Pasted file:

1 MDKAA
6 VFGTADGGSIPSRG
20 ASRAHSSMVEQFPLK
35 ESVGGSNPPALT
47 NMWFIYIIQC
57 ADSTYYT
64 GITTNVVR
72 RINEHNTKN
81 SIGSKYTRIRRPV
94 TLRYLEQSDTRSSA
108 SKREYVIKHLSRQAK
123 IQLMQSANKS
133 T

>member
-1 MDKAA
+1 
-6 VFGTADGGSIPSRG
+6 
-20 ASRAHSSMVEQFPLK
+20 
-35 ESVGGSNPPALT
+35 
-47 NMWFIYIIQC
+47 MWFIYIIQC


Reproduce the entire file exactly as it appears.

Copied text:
1 MDKAA
6 VFGTADGGSIPSRG
20 ASRAHSSMVEQFPLK
35 ESVGGSNPPALT
47 NMWFIYIIQC
57 ADSTYYT
64 GITTNVVR
72 RINEHNTKN
81 SIGSKYTRIRRPV
94 TLRYLEQSDTRSSA
108 SKREYVIKHLSRQAK
123 IQLMQSANKS
133 T

>member
-1 MDKAA
+1 
-6 VFGTADGGSIPSRG
+6 
-20 ASRAHSSMVEQFPLK
+20 
-35 ESVGGSNPPALT
+35 
-47 NMWFIYIIQC
+47 MWFIYIIQC